Iranian Women Protest Mandatory Hijab Laws in This Powerful Series [10+ Photos]

Avatar Amanda Froelich | January 3, 2018

Did you know? Leading up to the 1979 revolution in Iran, women fought side-by-side with men to create change. Months later, however, Ayatollah Khomeini decreed mandatory hijab. The same women who had been part of the revolution took to the streets to protest what eventually became law. Because they had little to no support from their male comrades, their efforts had little effect. Today, wearing the hijab is mandatory and the lack of it is punishable under the law.

Though Iranian women are not allowed to express it, many hate compulsory hijab. They see it as a symbol of oppression which is forced on them not by choice or personal beliefs, but by an oppressive government. As Bored Panda points out, for many, compulsory hijab now represent the inequality and discrimination Iranian women face because of their gender.

To shed light on this taboo truth, Dutch photographer Marinka Masséus traveled to Iran and worked with a group of anonymous women. Together, they created the “My Stealthy Freedom” photo series that empowers Iranian women to fight for more freedom.

Credit: Marinka Masséus

The photographs highlight the small ways Iranian women defy the regime every day. Some of the women wear their hijab too bright or too low, while other women wear the manteau too short or don pants that are too tight. These little acts are affecting change. Though it may be slow, it is clear Iranian society is changing.

Said Marinka: “With the windows of my Tehran apartment covered with tinfoil to ensure that the flash would not be visible from outside, we were safe to create and let creativity flow. The women threw their brightly colored headscarf in the air and as it inescapably floated back to them, I captured this act of defiance.”

Those who participated in the photo series are some of the bravest among us. This is because the Iranian government constantly passes new laws to keep females suppressed — such as making it illegal for women to ride bicycles. In time, women in Middle Eastern countries will be afforded the same rights females elsewhere are securing.

Following are 10+ photographs from the “My Stealthy Freedom” series:

1)

“Many Iranian women hate compulsory hijab, they see it as a symbol of oppression, forced upon them not by choice or personal beliefs but by an oppressive regime. For them, it has become to represent the inequality and discrimination Iranian women face because of their gender.”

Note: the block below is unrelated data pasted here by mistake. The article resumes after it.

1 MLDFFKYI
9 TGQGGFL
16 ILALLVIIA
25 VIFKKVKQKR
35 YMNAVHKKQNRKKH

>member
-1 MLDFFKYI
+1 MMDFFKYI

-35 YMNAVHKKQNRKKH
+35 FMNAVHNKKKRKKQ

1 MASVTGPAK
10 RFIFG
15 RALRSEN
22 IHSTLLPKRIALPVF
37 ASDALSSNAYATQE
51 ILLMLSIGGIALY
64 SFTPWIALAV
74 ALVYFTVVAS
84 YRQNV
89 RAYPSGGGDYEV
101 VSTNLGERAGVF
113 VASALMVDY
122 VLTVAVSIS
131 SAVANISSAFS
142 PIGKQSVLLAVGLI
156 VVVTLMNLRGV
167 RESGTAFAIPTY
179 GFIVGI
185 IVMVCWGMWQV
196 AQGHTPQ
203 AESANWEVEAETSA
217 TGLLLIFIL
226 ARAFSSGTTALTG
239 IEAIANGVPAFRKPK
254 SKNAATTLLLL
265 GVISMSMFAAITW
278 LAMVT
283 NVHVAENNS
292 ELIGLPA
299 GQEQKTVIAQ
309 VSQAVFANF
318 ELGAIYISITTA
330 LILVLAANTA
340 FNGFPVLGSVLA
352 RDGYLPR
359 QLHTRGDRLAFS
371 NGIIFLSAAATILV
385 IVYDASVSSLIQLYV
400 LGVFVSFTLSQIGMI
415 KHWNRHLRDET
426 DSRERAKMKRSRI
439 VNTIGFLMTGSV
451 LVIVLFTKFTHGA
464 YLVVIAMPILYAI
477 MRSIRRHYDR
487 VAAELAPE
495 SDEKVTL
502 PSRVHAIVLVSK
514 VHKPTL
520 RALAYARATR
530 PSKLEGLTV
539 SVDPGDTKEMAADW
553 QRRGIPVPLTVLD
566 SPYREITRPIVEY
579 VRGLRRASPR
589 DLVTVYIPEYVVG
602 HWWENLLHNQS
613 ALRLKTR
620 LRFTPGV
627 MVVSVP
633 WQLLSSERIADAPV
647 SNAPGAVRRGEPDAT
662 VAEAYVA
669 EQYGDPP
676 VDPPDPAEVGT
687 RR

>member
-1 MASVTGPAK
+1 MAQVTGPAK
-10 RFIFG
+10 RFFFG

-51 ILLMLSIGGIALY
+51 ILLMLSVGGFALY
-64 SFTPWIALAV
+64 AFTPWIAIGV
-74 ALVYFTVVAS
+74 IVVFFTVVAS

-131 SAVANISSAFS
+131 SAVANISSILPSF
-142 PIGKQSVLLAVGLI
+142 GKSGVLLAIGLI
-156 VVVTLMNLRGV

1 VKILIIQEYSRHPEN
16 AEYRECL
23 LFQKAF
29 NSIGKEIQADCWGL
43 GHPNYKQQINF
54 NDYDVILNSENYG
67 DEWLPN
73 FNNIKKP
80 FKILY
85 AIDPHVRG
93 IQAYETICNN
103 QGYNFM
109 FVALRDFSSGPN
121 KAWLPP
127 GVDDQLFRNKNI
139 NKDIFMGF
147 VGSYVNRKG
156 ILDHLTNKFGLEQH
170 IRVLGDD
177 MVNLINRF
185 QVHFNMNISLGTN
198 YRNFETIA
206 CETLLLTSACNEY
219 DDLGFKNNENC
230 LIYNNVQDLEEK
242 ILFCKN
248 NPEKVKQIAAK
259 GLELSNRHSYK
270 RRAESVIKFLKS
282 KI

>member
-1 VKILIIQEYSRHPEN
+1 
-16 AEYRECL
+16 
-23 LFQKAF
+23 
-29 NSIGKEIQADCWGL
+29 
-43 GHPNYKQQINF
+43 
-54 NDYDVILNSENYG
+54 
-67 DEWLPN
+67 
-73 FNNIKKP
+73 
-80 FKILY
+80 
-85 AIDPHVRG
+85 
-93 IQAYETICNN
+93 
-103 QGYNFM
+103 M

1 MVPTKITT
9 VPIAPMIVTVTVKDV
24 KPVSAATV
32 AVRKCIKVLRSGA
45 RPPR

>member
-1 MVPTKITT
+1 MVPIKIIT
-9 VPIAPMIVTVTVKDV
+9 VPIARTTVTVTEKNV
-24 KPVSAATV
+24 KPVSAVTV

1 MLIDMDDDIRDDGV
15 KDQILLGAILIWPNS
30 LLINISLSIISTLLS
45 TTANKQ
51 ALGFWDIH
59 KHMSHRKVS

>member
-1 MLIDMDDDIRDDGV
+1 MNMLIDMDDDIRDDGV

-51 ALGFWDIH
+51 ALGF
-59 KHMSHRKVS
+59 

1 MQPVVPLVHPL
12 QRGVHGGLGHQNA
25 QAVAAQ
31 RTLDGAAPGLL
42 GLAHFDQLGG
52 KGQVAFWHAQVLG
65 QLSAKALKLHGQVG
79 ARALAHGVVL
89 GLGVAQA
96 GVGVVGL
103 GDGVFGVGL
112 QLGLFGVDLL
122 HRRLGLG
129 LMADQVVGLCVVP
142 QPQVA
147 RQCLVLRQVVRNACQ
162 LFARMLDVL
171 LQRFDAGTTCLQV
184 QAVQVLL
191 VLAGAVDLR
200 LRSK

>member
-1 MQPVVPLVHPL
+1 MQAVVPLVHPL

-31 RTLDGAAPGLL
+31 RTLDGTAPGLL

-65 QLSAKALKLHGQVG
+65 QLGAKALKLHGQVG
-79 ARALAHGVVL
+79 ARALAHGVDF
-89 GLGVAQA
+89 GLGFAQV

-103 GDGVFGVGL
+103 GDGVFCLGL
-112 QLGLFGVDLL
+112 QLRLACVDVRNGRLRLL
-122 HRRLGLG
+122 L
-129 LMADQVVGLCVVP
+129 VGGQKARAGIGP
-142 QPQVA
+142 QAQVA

2)

Said Marinka Masséus: “With the windows of my Tehran apartment covered with tinfoil so that the flash would not be visible from outside, we were safe to create and let creativity flow. The women threw their brightly colored headscarf in the air and as it inescapably floated back to them, I captured their act of defiance.”

3)

4)

“Although social media are forbidden in Iran, young people have access via VPN. Women in Tehran are using social media to help their battle. When they get arrested in the street for breaking the hijab rules, they film each other from a safe distance on their phones to document the brutality in the hopes of creating more awareness and to empower other Iranian women.”

5)

“And now these protests have erupted into large demonstrations for democracy and the removal of religious supreme leader Ayatollah Khamenei.”

6)

“The regime is trying to suppress the demonstrations with violence and by blocking internet access.”

7)

“The regime blocks internet because the dictatorship does not want the voices of the Iranian people to be heard by the rest of the world.”

8)

“But the voices of the women of Iran cannot be silenced!”

9)

10)

“From the time I went to school I always heard that we all are brothers and sisters! That we are all equal! But in real life.. well there was no equality! Because I had to cover up for the men! How is that equal?! How come they didn’t have to cover up for me?!”

11)

“Revolution happened in Iran before I was born, so when I grew up I thought this is how it must be, women should look like that, but when I checked my mom’s photo or I saw movies I found a paradox, why there is difference between us and the other little girls in other countries?”

12)

“As a girl, I did not want to follow a rule that was forced on me! But I had to, cuz if something is not obeyed here, there will be consequences! And I did not want to trouble myself or my family in any way! So I followed but that did not make me a believer!”

13)

“Masih Alinejad, the tireless activist of the My Stealthy Freedom movement against forced hijab calls upon all foreign female visitors to Iran to NOT wear the headscarf in support of the fight for freedom for women in Iran.”

14)

“I always suffered from compulsory hijab. I always long to feel the wind in my hair. The burden is beyond imagination, but it is just the tip of the iceberg.”

15)

“In recent years, when I could travel to other countries, for the first time in my life, I felt the amazing sense of wind in my hair. People in other countries are not aware that there are countries where women are still fighting for their basic needs.”

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Learn more: marinkamasseus.com



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